Without Boundaries: the Protests in Hong Kong

I remember my first protest. It was on July 1st, 2003, the anniversary of Hong Kong’s handover. The issue then was our government’s attempt at passing a ‘national security’ act that could be used to classify normal opposition movements as a ‘threat towards national security’[1]. My parents, who are from Mainland China, took me out that day and told me, ‘we are protesting because if we don’t do it today, we might not able to do it tomorrow’. Despite there being almost 500,000 people, everything was orderly and I remember the police being extremely helpful.

Fast forward to last week, when I watched with horror as our police— an organization I was always proud of— fired 87 tear gas canisters into crowds ‘armed’ with umbrellas and goggles. How did it come to this?

Image courtesy of the author, © 2014
Image courtesy of Vincent Wong, © 2014

One thing is for certain— the protests were about a lot more than just universal suffrage. Ostensibly, the protests evolved from a student movement that merged with the Occupy Central movement, in the wake of the National Peoples’ Congress decision of granting Hong Kong a very ‘specific’ kind of universal suffrage in 2017. The issue of universal suffrage has been on the political agenda of the HK for years, and there were widespread expectations that it would be achieved in 2017[2]. However, the version of universal suffrage proposed by the NPC would only allow candidates that are approved by a ‘broadly representative nominating committee’[3] to stand for election. The HK public feels that such a committee would be populated by a pro-Beijing majority, just like the current election committee, which renders universal suffrage meaningless. These fears are not entirely unfounded, as in the document, the NPC claims that any Chief Executive ‘has to be a person who loves the country and loves Hong Kong’[4]. While it is understandable that the person should love the country he’s serving, based on prior experience such as the ‘Patriotic Lessons’, the NPC’s understanding of ‘loving one’s country’ probably doesn’t leave much room for policy disagreements. Ultimately, universal suffrage should not only be about the right to vote, but also include the right to be voted for.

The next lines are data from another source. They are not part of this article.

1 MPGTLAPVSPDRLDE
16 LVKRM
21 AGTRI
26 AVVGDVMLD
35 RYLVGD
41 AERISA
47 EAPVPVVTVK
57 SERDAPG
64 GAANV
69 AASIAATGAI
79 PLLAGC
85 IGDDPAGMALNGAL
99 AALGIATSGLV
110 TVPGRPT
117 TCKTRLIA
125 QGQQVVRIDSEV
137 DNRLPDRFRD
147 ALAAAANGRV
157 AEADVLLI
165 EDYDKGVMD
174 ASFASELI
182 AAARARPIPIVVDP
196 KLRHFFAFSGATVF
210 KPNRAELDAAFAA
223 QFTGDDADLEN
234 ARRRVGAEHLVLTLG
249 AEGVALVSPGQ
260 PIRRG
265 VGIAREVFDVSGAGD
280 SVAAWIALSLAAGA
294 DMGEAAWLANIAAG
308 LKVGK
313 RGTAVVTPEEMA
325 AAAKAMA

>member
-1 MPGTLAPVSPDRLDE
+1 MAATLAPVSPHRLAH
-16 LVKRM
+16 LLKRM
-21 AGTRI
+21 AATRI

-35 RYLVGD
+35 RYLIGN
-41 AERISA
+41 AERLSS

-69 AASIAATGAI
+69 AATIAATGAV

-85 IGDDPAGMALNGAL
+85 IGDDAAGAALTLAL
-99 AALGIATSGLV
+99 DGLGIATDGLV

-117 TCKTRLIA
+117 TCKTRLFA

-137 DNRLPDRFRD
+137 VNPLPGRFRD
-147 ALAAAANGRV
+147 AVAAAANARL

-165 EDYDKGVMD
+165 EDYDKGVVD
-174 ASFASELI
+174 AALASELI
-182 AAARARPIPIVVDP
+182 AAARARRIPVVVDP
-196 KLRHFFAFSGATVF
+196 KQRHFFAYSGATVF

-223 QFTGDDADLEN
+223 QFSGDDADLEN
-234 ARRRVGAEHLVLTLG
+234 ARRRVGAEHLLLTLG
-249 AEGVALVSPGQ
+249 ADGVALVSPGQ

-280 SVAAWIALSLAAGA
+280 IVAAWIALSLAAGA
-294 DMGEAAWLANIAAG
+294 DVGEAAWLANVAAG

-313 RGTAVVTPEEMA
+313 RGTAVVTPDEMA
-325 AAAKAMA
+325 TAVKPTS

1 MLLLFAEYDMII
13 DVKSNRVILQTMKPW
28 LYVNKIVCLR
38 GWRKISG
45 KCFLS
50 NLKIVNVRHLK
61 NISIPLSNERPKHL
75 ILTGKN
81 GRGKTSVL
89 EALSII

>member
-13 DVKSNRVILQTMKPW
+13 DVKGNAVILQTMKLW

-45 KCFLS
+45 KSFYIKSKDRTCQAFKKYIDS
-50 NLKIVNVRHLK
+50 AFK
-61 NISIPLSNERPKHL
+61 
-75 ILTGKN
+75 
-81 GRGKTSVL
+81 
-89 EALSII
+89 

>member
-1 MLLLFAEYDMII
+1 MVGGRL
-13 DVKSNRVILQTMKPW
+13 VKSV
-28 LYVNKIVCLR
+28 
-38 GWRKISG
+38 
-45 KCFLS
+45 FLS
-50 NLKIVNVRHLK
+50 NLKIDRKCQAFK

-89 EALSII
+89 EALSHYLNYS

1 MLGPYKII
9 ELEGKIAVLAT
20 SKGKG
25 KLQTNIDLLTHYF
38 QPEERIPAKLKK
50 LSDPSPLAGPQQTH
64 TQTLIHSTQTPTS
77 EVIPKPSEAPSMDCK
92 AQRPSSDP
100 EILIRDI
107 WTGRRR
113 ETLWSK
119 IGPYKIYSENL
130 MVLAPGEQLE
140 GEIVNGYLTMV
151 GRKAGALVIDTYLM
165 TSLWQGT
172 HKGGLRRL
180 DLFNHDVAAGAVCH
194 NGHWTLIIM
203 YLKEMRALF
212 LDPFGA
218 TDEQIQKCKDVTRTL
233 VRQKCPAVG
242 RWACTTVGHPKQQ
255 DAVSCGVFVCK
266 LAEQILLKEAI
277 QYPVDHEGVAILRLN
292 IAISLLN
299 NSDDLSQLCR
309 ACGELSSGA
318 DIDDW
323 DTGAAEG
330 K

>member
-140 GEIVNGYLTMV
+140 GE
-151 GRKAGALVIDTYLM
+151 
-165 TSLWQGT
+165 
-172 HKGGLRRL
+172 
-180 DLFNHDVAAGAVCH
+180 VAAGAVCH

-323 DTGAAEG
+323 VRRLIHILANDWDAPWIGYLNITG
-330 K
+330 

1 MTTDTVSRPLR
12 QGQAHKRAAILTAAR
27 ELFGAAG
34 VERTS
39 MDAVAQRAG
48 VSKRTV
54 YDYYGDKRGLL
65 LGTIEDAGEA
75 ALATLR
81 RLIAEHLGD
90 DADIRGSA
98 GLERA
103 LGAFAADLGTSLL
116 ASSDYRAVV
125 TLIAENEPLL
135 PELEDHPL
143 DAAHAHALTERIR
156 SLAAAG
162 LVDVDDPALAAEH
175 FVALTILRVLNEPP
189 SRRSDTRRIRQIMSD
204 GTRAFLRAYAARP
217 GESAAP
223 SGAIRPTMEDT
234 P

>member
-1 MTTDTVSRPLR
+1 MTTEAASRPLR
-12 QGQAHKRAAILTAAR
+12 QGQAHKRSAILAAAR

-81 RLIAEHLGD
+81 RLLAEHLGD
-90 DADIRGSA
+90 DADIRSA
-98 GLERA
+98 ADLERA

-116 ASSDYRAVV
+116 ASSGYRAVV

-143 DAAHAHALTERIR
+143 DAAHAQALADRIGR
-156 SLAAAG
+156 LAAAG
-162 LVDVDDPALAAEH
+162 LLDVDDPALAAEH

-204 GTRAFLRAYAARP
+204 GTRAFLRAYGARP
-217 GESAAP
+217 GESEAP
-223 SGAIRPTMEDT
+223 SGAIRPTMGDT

While attaining universal suffrage is the main aim of the current protests[5], the level of resentment and broad cross-sectional appeal[6] suggests that there are a lot of issues behind the movement. Indeed, issues such as immigration policy, rising housing prices and government land policies were all raised in social media. The reason why the protest movement is still predominantly about universal suffrage is due to a conscious effort at limiting the demands of the movement, in case it be accused of losing focus.

If universal suffrage precipitated the protests, then the protests precipitated a new form of Hong Kong nationalism. In the past, the majority of Hong Kong people held a negative self-identification—their identity was based on what they were not. Usually the ‘other’ was an image of Mainland Chinese people which was arguably a straw-man. This lack of ‘what we are’ is reflected in the prolific use of the colonial flag in previous protests— being unable to come up with a positive and new identity of who they are, they fell back into the previous self-identification as a British colony.